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We have saved the best for last. For the bulk of the convention, we are going to be focusing primarily on the future of AAPB, discussing new treatments and new technologies. However, our focus on the future does not mean that we are going to forget about AAPB’s past. It’s with great pleasure that I tell you that AAPB, in conjunction with the Claude Bernard Club, is going to conclude the San Diego Convention with a tribute to the centennial of the man who has been rightfully called the father of biofeedback, Neal Miller. Dr. Miller was already a famous psychologist for his work in the 1950′s on learning theory. But in the 1960′s, Miller and his colleagues, including Leo DeCara, conducted a series of experiments on animals in order to determine whether the autonomic (or “involuntary”) nervous system could be volitionally controlled. In a groundbreaking series of articles, Miller and his colleagues demonstrated that responses such as blood pressure, blood flow, cardiac functioning and intestinal activity could to some extent be voluntarily controlled. This led to other researchers demonstrating that humans could control their autonomic functions through operant conditioning, leading the way to biofeedback and other forms of self-regulation as we know it today, and revolutionized mind-body research and practice.
The Neal Miller Centennial Celebration will begin with a dinner in his honor that is open to all members of AAPB. During this dinner, guests will be encouraged to recount their own stories of Neal Miller, who was a long-time member of this society. Following this dinner, we will have four special guest lectures on various aspects of Neal Miller’s life. First, Edgar (“Ted”) Coons of New York University, who was a student of Neal Miller, will be speaking on, “Neal Miller: The Yale Years.” Then Arnon Rolnick, past president of the Israeli Association for Applied Psychophysiology and Biofeedback and a member of the Board of the Israeli Psychological Association, will speak on, “The Desire for Integration: Miller’s Interest in Psychoanalysis.” This lecture will be followed by Sarah Leibowitz, a neurobiologist who is an associate professor at Rockefeller University and was a post-doctoral student with Neal Miller, who discovered the hormone Leptin. Dr. Leibowitz will be talking about, “Neal Miller: The Rockefeller Years.” Finally, Edward Taub, a past-president of AAPB, and to whom Neal Miller was a primary mentor, will be discussing, “What Psychology as a Science Owes Miller: Examples from Biofeedback and Constraint-Induced Movement Therapy.” Please join us in San Diego for what should be a very exciting program and a great finish to a wonderful convention.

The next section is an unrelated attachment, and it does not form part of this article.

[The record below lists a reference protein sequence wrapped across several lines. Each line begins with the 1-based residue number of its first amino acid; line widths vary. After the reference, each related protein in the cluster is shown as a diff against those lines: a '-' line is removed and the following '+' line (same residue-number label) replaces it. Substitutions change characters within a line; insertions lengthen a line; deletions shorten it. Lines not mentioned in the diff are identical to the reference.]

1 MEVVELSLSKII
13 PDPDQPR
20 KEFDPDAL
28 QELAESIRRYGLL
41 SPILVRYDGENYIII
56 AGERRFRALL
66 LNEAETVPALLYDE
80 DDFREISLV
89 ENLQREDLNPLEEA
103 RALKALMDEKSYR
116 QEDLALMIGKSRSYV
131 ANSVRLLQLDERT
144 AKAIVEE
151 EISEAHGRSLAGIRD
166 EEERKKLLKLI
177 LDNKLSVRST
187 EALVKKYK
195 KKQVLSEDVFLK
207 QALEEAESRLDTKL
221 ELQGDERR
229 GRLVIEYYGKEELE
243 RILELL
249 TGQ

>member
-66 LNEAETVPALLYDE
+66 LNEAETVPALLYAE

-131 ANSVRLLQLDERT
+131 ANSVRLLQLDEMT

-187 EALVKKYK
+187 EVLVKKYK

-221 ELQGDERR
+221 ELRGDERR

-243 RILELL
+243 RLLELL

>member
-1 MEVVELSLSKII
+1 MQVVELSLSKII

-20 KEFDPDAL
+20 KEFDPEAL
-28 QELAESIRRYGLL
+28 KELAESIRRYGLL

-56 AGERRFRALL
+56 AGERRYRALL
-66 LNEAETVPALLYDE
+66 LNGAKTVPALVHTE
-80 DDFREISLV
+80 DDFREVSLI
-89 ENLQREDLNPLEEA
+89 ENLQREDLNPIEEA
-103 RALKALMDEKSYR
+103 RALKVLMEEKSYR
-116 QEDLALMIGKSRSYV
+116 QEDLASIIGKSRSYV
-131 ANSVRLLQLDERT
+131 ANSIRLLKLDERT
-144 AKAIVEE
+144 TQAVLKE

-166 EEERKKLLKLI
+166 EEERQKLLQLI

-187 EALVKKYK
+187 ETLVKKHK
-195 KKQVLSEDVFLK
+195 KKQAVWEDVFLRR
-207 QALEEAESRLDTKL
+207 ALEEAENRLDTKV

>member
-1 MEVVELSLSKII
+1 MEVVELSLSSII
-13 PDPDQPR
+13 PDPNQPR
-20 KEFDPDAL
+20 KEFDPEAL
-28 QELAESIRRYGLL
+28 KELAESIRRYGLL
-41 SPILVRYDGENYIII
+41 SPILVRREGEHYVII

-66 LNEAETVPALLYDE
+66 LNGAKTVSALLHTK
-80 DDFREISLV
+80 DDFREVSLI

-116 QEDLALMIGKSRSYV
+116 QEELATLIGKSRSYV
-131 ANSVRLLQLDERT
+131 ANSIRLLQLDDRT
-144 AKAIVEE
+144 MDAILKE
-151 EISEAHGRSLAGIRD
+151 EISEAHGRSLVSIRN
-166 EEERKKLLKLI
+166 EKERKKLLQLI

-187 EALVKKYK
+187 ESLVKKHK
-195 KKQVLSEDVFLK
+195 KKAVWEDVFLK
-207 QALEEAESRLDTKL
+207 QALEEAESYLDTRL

John Arena, PhD
Posted 6 years, 11 months ago. Add a comment
New: A 3 day event in honour of 100 year to Neal Miller
Three Days With Prof. Richard Gevirtz
This activity is sponsored by SomaticVision (USA) and psyphi (ISRAEL)
Tuesday, December 22,2009
A “Master Class” with Prof. Gevirtz with hands on training for members of the Agudah in the use of HRV and other modalities. Bring your laptops and equipment.We hope to organize a live demonstration with a patient. Participants will receive a certificate for 8 hours of accreditation.Location: Beit Souraski, Tel hashomer
Wednesday, December 23, 2009
How do we train trainers?
A special workshop for leading Stress Management and biofeedback therapists in Israel
This workshop is designed for a selected group of biofeedback specialist in Israel. And will be dedicated for the implementation of the psychophysiological approaches in the country.
The first part of the workshop will deal with the questionhow can we recruit more professionals to the field, how to teach biofeedback, how to train newcomers to the field and how to conduct a successful practicum. We will ask question pertaining the initial selection of biofeedback trainers, what should they learn, and how can we make sure they receive proper experience both as a client and as a therapist. We will discuss the supervision process and how it is best achieved.
We will review the main areas where biofeedback can be applied, and suggest possible way to train people to this field.
DR. ARNON ROLNICK will open by mapping the status of biofeedback in Israel. He will shortly review the status of the following fields
a) Primary care
b) Mental health
c) Schools and the education system
d) The Defense forces
e) Sport and Performance Enhancement
Dr. Rolnick will also review what modalities are being used in israelHe will then ask for additional information from the audience.
Prof Gevirtz will lead the main part of the workshop. He will Present slides about the status of these fields in the USA and in the world.
participants will be asked to bring case studies representing their work in the field,
As Israel is facing a lot of PTSD cases or Ongoing Stress Reaction during recent. We will focus the last part on treatment and the prevention of PTSD.
Thursday, December 24, 2009
A full day seminar on the management of somatic complaints by biofeedback and other modalities. Speakers include Prof. Gevirtz(USA), Dr. Yuri Krupitov (Russia), and Dr. Nadr Buttoh. Location: Tel Aviv Israel
for more detail contact Arnon Rolnick (firstname.lastname@example.org)
Posted 7 years, 3 months ago. Add a comment